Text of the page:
EJ Strats - Maple vs. Rosewood Tonal Differences

Last Nerve

Shop Smart. Shop S-Mart.
Gold Supporting Member
Messages
7,483
I had a maple board EJ awhile back that I had to sell.
Really want to pick up a replacement for it now.
Love the colors on the RW-board models.
But I'm wondering how different they'd sound from the maple EJs.

Anyone have experience with both?
 

Lewguitar

Senior Member
Messages
5,663
I don't have the right words to describe the diff. It's both subtle and not so subtle.

I guess I think the rosewood EJ's, and rosewood Strats in general, have a little warmer sound, maybe a little more mids and maybe a little less focused sound...all in a good way.

Maybe the resonant frequency of the rosewood version is slightly lower?

The big diff is the playability and shape of the neck - I prefer the rosewood version.

String bending is easier and for me, overall playability is easier on the rosewood.

The shape of neck is bigger and rounder and the overall feel is smoother and more like a Gibson.

The neck binding feels great. Again: smoother.

Less finger drag on the rosewood fingerboard and the frets feels higher.

Both models are super well made, super high quality guitars.

I have two rosewood EJ's and sold my 2005 maple EJ.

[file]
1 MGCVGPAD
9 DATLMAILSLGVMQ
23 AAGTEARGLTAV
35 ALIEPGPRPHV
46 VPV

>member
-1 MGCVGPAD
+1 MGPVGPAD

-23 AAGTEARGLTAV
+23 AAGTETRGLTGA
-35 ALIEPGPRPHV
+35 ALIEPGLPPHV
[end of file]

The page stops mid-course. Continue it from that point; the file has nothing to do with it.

jetydosa

Member
Messages
3,910
In my experience the RW EJ is warmer, slightly fatter, and easier to play. The maple is stiffer (both in sound and feel), and brighter.

My opinions are of playing prob 5-6 examples of each. I never liked the maple EJ enough to own one. Ive had 3 RW EJs.
 

dazco

Member
Messages
14,965
Maple has a much tighter low end, less mids, and less harmonic complexity at clean to medium gain levels. Rosewood is more balanced. Maple is great for hi gain playing while rosewood IMO excels at everything else. I like both but would always choose rosewood over maple as my main and most versitile guitar every time.
 

CubanB

Member
Messages
2,148
Some people's ears are more sensitive than others.

EJ saw reason to adjust the pickups slightly to counteract the rosewood board, but it's minor details rather than the core tone IMO. (Keep in mind I haven't owned any of these).. I'm just trying to defend the difference of how some people see a major difference and others see no difference at all. It's like they aren't even looking for it.. or it's just too subtle for them to notice. While for others, it's not so subtle and is really really obvious...